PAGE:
What is lupus?
Lupus is an autoimmune condition, which means that it is caused by problems with the immune system (the body’s natural defence against illness and infection). In people with lupus, the immune system starts to attack healthy cells, tissue and organs.
As with other more common autoimmune conditions, such as rheumatoid arthritis, it is thought that a combination of genetic and environmental factors are responsible for triggering the onset of lupus in certain people.
It is believed that over 50,000 people throughout the UK suffer with lupus of whom 90% are female. The symptoms are many and varied, and the condition often seems to mimic other diseases. This gives rise to difficulty in diagnosis and the condition can be overlooked for years, unless the GP or consultant is alert to the possibility of lupus.
Symptoms can include; extreme fatigue, eye problems, joint/muscle pain, depression, miscarriage, hair loss, anaemia, facial and other rashes as well as the possible involvement of kidneys, heart, lungs or brain.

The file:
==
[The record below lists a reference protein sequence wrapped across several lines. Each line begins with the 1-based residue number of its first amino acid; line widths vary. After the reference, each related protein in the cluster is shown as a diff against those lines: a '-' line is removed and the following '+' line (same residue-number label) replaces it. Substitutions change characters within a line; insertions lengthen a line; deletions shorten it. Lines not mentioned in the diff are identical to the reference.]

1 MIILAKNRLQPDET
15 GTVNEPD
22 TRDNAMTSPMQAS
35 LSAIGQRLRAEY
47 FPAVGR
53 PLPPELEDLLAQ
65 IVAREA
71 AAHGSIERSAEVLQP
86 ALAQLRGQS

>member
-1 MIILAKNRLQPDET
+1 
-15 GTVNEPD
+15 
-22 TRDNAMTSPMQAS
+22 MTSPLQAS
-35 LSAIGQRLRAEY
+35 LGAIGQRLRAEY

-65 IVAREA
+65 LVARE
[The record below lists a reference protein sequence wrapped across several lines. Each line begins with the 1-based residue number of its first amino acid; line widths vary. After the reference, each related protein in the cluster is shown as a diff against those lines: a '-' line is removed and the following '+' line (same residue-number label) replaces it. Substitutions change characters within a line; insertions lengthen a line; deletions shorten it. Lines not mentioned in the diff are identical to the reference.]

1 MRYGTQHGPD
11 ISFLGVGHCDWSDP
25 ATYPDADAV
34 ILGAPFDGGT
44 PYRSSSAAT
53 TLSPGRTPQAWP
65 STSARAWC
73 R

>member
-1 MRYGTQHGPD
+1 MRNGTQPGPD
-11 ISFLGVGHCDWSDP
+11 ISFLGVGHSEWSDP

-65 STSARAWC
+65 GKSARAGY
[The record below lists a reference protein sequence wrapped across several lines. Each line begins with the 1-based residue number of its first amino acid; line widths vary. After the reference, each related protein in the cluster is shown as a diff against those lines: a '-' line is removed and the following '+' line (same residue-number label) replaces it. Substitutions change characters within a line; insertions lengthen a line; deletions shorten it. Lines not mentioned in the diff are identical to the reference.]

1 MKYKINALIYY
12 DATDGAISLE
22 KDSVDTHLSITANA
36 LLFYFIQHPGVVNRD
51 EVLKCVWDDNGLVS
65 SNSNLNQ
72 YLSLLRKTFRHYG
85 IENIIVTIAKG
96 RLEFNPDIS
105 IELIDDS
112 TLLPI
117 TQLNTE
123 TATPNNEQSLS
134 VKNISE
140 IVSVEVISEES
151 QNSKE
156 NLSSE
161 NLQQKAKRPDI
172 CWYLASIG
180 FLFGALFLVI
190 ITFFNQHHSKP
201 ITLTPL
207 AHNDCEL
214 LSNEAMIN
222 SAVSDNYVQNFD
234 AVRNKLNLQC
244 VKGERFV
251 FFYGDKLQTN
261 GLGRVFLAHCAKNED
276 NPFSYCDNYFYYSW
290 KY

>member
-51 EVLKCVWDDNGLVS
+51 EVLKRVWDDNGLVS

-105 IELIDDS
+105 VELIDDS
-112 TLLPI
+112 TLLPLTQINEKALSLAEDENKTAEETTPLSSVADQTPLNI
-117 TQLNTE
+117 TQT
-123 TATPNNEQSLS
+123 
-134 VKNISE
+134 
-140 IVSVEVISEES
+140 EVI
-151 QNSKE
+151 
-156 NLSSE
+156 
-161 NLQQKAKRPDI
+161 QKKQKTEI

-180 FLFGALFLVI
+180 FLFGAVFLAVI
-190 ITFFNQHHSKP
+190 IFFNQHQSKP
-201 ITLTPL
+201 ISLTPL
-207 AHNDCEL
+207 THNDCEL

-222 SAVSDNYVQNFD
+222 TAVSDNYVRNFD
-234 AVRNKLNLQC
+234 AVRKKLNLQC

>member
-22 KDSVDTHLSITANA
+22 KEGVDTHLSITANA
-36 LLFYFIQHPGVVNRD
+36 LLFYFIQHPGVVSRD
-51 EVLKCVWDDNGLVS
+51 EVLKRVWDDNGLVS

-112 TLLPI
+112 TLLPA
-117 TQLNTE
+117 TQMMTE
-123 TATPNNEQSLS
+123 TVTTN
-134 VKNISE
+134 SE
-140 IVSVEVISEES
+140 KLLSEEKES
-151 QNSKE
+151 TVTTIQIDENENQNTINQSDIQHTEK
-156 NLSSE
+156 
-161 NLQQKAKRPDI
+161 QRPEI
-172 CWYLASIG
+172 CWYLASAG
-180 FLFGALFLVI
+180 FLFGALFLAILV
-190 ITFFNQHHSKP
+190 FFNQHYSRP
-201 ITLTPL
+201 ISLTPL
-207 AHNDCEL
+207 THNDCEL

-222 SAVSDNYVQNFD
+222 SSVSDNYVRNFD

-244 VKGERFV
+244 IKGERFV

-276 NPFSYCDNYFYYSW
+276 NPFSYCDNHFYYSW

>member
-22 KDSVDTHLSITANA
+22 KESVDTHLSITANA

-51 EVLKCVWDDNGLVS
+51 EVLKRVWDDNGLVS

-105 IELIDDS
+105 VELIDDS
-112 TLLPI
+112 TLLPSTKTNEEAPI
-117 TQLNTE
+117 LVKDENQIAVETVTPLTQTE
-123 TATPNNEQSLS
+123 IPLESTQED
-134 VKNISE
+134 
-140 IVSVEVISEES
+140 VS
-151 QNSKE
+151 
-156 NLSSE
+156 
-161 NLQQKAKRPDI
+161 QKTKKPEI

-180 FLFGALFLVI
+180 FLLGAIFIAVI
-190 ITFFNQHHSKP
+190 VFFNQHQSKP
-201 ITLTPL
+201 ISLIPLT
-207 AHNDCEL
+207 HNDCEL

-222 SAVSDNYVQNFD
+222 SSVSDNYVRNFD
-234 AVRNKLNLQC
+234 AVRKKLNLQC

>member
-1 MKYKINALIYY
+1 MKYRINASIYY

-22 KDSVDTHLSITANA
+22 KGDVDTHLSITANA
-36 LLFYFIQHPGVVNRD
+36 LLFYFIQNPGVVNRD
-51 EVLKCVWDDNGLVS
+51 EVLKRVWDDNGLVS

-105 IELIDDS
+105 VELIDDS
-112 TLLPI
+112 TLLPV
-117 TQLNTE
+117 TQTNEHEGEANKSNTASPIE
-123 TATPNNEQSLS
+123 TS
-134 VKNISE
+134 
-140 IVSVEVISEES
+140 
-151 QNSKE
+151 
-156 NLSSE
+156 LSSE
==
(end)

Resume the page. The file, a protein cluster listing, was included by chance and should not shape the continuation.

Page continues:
There is NO CURE! The outlook for lupus varies widely as the symptoms can range from mild to severe. Many people will experience long periods of time with few or no symptoms before suddenly experiencing a sudden flare-up where their symptoms are particularly severe. However, even mild cases of lupus can have a considerable impact on a person’s quality of life because many of the symptoms, particularly chronic fatigue, can be distressing and cause feelings of depression and anxiety.
With good levels of support from friends, family and healthcare professionals, many people with lupus learn to manage their condition effectively.Tweet